County Government Explained

by David Barber

What is a Justice of the Peace, anyway?

To explain county government, it’s useful to start with city government. You probably know that the city does things like build roads, pay for police and fire services, and make some rules about things you can and can’t do in the city. A city has a mayor and city council, and they get together once a month to decide how to do all those things.

What you might not know, and it’s probably why you’re reading this, is that the county operates in much the same way. But, just to make things a bit more confusing, the words for each piece are different.

If we compare the county government to the city government, then, the ‘mayor’ of the county is called a county judge and the county ‘councilors’ are called justices of the peace.

To clarify, neither the county judge nor the justices of the peace (JPs) are typical judges like you might be thinking of, who sit in a courtroom and decide cases. No legal training is required to be a JP or County Judge.

Adding to the confusion, the legislative body composed of the county judge and the JPs is called the Quorum Court. In the same way the City Council meets to decide city business, and the House and Senate meet to decide state business, the Quorum Court meets to decide county business.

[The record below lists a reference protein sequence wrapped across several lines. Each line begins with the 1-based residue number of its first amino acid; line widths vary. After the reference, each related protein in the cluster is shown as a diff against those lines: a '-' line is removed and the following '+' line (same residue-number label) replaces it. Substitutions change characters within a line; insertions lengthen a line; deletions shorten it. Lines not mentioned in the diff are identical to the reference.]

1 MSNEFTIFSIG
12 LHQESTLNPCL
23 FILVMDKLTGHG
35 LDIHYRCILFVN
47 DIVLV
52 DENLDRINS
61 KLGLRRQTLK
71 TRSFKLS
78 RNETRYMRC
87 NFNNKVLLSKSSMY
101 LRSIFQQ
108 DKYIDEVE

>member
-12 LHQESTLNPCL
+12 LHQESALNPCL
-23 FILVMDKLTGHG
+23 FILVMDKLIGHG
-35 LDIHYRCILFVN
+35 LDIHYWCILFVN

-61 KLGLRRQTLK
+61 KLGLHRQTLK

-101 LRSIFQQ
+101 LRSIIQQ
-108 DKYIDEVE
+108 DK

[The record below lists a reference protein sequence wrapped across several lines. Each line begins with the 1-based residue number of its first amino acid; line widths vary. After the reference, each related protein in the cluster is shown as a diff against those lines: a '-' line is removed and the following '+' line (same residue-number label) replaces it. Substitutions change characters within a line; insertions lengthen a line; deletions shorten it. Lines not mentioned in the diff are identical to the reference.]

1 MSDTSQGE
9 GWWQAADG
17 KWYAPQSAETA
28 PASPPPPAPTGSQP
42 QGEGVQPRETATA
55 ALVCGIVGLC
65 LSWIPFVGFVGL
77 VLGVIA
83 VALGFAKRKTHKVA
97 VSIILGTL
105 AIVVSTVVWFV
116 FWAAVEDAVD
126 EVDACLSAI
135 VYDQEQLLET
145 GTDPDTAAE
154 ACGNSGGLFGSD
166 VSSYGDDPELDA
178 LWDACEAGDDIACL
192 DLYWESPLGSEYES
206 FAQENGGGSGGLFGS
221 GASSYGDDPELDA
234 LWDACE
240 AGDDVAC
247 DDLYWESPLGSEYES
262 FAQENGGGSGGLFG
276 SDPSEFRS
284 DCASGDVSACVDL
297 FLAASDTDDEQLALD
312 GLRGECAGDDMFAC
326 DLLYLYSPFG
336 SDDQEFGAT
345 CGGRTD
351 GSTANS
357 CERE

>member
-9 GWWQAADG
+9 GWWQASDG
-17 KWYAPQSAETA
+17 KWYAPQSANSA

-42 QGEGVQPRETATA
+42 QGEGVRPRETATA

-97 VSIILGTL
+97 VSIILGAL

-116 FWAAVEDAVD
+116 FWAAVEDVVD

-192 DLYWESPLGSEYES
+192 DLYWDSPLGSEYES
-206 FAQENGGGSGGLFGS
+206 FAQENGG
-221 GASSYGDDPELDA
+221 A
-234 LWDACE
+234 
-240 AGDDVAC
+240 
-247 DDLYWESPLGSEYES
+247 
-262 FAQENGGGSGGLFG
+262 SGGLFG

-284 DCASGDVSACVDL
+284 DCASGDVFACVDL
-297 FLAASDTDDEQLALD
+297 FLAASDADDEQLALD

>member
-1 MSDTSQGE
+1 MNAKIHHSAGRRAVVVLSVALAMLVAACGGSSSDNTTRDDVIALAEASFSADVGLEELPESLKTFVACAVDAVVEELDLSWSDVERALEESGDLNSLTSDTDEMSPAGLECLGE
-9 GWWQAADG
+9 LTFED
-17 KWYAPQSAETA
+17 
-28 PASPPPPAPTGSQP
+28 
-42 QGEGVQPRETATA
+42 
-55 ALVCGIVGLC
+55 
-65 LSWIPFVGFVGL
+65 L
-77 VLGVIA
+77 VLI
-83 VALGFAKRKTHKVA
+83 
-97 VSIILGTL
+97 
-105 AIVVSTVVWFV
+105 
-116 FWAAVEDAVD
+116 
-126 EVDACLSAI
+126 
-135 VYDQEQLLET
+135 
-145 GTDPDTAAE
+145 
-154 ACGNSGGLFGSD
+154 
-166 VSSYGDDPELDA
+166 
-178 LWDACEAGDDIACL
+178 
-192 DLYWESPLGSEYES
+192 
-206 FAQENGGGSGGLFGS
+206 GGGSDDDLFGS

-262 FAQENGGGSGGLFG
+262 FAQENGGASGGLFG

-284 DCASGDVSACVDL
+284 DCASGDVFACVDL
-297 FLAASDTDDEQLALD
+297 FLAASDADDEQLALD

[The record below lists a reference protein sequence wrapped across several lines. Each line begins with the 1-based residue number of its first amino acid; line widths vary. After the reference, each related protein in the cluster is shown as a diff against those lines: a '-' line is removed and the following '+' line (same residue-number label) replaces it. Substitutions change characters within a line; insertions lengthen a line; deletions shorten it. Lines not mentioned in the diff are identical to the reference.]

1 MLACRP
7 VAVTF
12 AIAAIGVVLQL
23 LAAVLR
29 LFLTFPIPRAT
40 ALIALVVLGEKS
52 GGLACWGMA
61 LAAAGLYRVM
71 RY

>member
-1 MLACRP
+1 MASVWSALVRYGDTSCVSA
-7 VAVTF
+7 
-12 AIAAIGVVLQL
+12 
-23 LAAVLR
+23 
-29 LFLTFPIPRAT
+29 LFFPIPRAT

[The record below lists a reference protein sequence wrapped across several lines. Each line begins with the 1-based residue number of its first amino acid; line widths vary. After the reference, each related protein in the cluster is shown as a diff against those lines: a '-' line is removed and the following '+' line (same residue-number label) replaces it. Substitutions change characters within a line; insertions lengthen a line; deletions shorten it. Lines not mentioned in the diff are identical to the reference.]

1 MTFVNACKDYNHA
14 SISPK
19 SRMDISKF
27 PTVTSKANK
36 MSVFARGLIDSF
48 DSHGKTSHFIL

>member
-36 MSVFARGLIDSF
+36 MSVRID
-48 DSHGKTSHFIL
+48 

So what does the Quorum Court do?

We have said that the Quorum Court meets to decide county business. But what IS ‘county business’?

In general, the overall powers of the county government are set by the state. Specifically, we turn to the Encyclopedia of Arkansas to detail what the county does:

Quorum courts fix the number and compensation of deputies and county employees and fill vacancies in elective county offices. The ordinances enacted by the quorum courts generally relate to property of the county and its maintenance and improvement. This includes county roads, bridges, buildings, vehicles, and whatever else the county government owns to serve the citizens of the county. Many Arkansans live in cities or towns, but those who do not reside in incorporated communities receive services instead from their county government, including police protection, road building and maintenance, and water.

How does this all fit together?

There are certain things we all want to happen in the county. We all want good roads, and we all want protection from fire and crime. We elect the justices of the peace to determine the best way to make those things happen. We elect the assessor to accurately assess the value of property, The collector to collect the appropriate amount of taxes, and the treasurer to keep track of that money. The Quorum Court is then able to use that money to do the things we want them to do, setting the budget for things like roads and the sheriff’s office. Without each of these officials properly performing their duties, none of that is possible.

en_USEnglish
es_MXEspañol de México en_USEnglish